Lascivie (Agostino Carracci)  

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The Lascivie (ca. 1590-1595) is a set of erotic prints by Agostino Carracci (1557-1602).

It features Venus Punishing Profane Love and Satyr flogging a Nymph[1].

The prints rival I Modi in their explicitness.

Michael Bury in The Print in Italy 1550 - 1620 [2] notes the complexity of their genealogy:

It is unclear, however, what exactly the Lascivie were. Were they a series, or were they just a number of different prints with erotic subject matter, which were subsequently given a group name? Baglione wrote of Agostino having composed a small book (libretto; 1642, p.390), and this was to be echoed later by Bellori (Bellori, 1976, p.129). Estimates of the number of prints that might be said to constitute the Lascivie vary. Richard Symonds thought there were 24, for he owned a: 'Booke of 22 pieces of Venus & Cupid & Satyrs etc. want 2 the plumet & the satyr chyavando as large as the paese'. The book formed part of the collection of prints that he acquired in Rome in the years 1650 to 1651. Bellori thought that Agostino's libretto consisted of 16 pieces (Bellori, 1976, p.129). Malvasia seems to have been uncertain about the precise number, writing that there were either 16, or 17 if B.114 (DeGrazia 190) was included (Malvasia, 1841, I,. pp.80-81). DeGrazia's own view (1984, pp.168ff.), largely following Malvasia, is that the group should be regarded as having been composed of B.114 + B.123/36 (her nos 176-190). She does not include B.115 (her no.211) although Malvasia did (I, p.81), and she rejects as Agostino's at all B.112 (her R30). While her total amounts to 15, she expresses doubts about whether Agostino did mean them to form a series (1984, p.169). --Michael Bury[3]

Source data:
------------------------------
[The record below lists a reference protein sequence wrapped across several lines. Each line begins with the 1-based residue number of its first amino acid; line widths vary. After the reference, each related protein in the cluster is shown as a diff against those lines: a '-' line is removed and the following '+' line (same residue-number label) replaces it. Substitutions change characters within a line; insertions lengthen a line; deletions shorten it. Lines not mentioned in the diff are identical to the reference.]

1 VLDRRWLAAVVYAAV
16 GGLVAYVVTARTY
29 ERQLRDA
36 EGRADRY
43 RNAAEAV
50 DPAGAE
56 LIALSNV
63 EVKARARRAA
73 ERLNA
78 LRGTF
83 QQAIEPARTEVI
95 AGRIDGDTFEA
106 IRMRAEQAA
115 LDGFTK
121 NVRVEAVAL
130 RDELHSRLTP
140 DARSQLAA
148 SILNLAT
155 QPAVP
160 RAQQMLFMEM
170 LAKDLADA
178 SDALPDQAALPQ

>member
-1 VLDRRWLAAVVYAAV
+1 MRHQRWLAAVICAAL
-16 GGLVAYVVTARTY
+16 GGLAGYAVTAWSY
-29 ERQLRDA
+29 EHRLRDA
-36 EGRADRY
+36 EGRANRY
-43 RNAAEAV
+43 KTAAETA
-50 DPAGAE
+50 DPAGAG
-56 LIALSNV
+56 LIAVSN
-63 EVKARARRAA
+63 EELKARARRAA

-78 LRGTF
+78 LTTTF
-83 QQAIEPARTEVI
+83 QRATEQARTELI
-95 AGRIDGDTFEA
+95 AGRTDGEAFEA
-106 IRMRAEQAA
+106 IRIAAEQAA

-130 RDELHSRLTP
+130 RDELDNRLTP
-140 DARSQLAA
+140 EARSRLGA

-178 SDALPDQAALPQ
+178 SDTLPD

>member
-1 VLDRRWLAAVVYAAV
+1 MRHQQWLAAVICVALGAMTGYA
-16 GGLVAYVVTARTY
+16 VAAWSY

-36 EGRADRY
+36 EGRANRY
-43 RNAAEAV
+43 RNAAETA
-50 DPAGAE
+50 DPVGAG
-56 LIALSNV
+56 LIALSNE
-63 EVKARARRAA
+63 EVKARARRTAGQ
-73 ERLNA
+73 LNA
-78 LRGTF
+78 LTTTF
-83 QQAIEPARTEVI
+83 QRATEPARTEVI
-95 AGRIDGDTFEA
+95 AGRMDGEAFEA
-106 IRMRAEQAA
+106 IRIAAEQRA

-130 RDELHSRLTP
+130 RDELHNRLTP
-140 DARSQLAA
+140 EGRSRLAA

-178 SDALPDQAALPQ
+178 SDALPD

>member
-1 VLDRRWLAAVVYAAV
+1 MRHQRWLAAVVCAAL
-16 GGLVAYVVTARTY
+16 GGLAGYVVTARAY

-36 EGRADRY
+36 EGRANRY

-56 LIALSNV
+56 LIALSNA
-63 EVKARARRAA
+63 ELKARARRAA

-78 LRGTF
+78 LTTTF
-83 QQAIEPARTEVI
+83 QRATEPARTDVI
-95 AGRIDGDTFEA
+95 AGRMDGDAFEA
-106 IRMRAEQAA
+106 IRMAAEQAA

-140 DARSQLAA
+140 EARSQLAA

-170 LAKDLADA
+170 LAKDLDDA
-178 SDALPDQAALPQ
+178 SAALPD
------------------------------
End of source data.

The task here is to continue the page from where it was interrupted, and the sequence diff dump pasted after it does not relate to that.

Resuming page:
See also

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